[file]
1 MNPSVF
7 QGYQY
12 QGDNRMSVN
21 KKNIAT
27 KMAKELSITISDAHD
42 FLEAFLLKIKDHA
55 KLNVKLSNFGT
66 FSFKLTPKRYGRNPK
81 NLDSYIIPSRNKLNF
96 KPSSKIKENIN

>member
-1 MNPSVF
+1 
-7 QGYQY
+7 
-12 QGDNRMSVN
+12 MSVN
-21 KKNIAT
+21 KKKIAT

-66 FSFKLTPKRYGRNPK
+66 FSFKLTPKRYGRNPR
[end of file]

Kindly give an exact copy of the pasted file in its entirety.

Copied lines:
1 MNPSVF
7 QGYQY
12 QGDNRMSVN
21 KKNIAT
27 KMAKELSITISDAHD
42 FLEAFLLKIKDHA
55 KLNVKLSNFGT
66 FSFKLTPKRYGRNPK
81 NLDSYIIPSRNKLNF
96 KPSSKIKENIN

>member
-1 MNPSVF
+1 
-7 QGYQY
+7 
-12 QGDNRMSVN
+12 MSVN
-21 KKNIAT
+21 KKKIAT

-66 FSFKLTPKRYGRNPK
+66 FSFKLTPKRYGRNPR